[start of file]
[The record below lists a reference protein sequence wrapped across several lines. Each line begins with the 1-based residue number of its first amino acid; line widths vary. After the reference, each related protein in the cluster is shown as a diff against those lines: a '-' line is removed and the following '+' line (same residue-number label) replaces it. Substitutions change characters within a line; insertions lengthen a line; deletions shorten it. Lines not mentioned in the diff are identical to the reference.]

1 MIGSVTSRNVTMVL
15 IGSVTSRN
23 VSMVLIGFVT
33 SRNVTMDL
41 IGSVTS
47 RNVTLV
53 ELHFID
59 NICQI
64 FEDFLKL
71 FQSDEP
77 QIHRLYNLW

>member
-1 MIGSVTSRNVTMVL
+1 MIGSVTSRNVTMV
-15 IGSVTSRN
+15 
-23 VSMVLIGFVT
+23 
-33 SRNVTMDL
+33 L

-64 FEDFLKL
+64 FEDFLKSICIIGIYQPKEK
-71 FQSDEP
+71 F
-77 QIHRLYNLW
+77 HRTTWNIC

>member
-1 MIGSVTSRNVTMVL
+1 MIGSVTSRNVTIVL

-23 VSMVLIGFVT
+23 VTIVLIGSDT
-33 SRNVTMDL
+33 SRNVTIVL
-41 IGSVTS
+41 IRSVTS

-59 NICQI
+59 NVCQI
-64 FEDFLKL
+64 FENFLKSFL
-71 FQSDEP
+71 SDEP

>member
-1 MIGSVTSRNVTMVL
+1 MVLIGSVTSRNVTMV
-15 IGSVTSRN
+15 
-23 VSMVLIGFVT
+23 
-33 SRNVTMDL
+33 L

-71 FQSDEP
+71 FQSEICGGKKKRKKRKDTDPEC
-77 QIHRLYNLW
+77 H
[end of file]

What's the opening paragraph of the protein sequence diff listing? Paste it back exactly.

[The record below lists a reference protein sequence wrapped across several lines. Each line begins with the 1-based residue number of its first amino acid; line widths vary. After the reference, each related protein in the cluster is shown as a diff against those lines: a '-' line is removed and the following '+' line (same residue-number label) replaces it. Substitutions change characters within a line; insertions lengthen a line; deletions shorten it. Lines not mentioned in the diff are identical to the reference.]